Making space for writing while still in the throes of new parenthood reminded me of the unsolicited advice I got when I was pregnant, much of which boiled down to a single nugget of wisdom: don’t get too comfortable. Well-meaning family members and friends cautioned against assuming anything that was going well would last beyond a few weeks, which turned out to be fairly accurate. The fourth trimester revolved around little increments of time. Micro-seasons, I called them. Somewhere in the midst of the early postpartum months it occurred to me that a writer’s life is lived in seasons too.
In the past four years, “writing in the margins” has become my new mantra. Gone are the days when I could bend my life around inspiration’s whim. But as much as I’ve longed for those pre-parenthood freedoms, I now recognize how these newfound constraints—so long as I’m in the right mindset—can serve as a tool to help keep me focused.The fourth trimester revolved around little increments of time. Micro-seasons, I called them. Somewhere in the midst of the early postpartum months it occurred to me that a writer’s life is lived in seasons too.
My baby has now turned into an energetic, sweet, and curious boy, and we’re in a somewhat predictable routine now when it comes to sleeping, eating, and how long we can travel in the car together. His hours in preschool can be counted on for writing most days, yet I—like probably any parent in history—am still surprised by how quickly time passes and how I need to continue protecting my precious chunks of free time. My best bet has been embracing the season I’m in, being grateful for short windows to get a thought down, and finding contentment in moving at a much slower pace than I’ve been accustomed. Plus, it leaves time for snuggling in a tent to read, collecting pine cones on morning walks, kicking a soccer ball around the yard, and even letting a loaf of bread rise on the counter after my son and I knead it together, which he’s finally old enough to do. Now matter how much writing I think I need to get done, that’s the stuff I don’t want to miss.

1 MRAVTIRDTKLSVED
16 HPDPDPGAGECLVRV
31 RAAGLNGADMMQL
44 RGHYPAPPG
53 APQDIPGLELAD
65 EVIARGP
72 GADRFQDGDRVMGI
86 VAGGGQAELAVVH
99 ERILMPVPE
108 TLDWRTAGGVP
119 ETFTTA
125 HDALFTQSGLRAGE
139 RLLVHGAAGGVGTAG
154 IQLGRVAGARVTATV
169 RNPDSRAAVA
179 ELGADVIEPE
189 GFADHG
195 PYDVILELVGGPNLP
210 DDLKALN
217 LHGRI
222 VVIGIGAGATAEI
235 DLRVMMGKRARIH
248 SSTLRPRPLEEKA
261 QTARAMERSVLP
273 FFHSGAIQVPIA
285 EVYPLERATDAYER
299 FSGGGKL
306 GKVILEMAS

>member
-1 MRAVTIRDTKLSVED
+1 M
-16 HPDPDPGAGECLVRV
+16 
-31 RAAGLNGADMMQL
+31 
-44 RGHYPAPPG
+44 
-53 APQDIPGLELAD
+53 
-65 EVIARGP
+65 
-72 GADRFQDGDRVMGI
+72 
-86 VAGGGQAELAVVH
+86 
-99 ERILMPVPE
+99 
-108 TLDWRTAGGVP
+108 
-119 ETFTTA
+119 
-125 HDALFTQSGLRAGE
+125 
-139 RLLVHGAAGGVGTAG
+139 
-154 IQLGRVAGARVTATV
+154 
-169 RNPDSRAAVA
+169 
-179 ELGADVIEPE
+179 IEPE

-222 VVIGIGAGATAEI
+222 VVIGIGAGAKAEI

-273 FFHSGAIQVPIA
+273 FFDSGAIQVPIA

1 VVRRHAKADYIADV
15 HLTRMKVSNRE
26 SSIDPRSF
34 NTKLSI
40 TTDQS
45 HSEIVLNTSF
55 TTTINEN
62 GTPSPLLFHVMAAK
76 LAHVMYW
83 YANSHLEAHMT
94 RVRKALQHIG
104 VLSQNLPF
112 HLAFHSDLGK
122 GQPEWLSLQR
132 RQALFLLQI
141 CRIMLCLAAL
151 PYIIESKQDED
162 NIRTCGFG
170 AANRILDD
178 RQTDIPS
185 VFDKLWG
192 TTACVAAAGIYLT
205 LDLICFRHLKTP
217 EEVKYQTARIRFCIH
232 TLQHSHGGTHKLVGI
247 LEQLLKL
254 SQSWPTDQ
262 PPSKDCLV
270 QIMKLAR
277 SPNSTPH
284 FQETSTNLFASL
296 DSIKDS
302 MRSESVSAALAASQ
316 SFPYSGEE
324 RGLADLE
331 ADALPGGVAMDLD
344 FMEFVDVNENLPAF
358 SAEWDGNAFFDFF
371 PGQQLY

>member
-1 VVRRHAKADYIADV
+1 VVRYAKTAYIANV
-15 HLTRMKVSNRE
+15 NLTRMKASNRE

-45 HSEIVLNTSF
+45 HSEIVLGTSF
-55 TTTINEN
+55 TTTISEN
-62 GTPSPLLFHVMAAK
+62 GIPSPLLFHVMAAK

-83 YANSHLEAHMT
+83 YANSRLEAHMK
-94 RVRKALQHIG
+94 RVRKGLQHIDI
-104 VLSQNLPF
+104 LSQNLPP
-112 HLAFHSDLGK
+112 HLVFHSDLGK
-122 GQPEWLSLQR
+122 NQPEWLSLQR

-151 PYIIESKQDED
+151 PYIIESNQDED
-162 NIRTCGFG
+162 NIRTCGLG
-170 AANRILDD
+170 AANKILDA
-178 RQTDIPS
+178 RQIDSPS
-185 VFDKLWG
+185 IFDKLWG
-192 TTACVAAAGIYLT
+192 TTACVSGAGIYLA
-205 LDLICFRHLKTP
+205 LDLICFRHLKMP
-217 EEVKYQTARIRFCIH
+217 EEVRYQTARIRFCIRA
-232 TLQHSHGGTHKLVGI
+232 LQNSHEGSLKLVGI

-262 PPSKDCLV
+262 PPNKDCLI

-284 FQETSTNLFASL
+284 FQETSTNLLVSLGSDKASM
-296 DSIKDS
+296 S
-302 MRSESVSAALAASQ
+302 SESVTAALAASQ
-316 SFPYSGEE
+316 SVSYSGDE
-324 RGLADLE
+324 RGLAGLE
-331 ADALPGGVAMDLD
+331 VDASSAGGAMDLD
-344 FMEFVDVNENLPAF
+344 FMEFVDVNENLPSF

Nicole Gulotta’s Wild Words is out now from Roost Books.